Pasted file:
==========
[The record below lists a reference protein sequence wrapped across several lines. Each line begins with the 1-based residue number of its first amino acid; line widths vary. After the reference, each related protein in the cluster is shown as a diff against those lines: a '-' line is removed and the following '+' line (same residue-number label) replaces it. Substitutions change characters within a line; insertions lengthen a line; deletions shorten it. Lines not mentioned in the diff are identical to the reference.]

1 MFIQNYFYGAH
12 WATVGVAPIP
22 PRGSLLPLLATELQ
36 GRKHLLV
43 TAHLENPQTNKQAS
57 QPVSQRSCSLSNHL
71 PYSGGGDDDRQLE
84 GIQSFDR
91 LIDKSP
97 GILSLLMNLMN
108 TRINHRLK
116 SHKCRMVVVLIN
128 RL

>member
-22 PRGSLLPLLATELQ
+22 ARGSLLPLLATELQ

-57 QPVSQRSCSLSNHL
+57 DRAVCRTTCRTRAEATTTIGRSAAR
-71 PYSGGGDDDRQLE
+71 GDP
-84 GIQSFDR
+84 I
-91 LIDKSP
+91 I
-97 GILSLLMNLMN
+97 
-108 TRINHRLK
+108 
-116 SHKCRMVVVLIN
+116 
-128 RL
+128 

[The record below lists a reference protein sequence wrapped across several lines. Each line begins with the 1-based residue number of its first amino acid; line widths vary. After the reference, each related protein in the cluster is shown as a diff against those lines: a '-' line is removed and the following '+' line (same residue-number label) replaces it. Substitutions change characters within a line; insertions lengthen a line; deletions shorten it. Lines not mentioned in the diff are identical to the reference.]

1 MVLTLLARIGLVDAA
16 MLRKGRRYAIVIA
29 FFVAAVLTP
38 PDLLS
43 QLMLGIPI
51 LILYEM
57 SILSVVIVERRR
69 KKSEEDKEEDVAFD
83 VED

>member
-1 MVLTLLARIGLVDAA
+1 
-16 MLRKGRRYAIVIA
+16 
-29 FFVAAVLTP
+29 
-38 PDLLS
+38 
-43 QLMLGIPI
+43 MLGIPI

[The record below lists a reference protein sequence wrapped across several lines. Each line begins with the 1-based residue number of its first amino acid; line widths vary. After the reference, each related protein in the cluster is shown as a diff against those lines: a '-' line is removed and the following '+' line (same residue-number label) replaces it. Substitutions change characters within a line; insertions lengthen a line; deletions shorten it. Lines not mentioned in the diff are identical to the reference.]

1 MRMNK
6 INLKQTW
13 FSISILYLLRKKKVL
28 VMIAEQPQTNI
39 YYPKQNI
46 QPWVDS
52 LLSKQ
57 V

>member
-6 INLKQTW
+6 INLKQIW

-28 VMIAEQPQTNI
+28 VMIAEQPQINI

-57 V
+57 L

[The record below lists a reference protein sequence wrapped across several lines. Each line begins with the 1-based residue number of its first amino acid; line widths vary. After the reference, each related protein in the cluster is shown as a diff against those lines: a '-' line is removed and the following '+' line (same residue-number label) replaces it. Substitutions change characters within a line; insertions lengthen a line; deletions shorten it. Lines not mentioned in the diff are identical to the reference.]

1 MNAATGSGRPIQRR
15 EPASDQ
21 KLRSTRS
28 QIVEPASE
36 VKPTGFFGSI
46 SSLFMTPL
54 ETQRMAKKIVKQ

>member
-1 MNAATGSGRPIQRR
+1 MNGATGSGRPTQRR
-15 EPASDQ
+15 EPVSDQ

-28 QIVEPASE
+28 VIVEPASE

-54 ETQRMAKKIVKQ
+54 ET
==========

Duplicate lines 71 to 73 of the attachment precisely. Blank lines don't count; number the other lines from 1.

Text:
[The record below lists a reference protein sequence wrapped across several lines. Each line begins with the 1-based residue number of its first amino acid; line widths vary. After the reference, each related protein in the cluster is shown as a diff against those lines: a '-' line is removed and the following '+' line (same residue-number label) replaces it. Substitutions change characters within a line; insertions lengthen a line; deletions shorten it. Lines not mentioned in the diff are identical to the reference.]

1 MNAATGSGRPIQRR
15 EPASDQ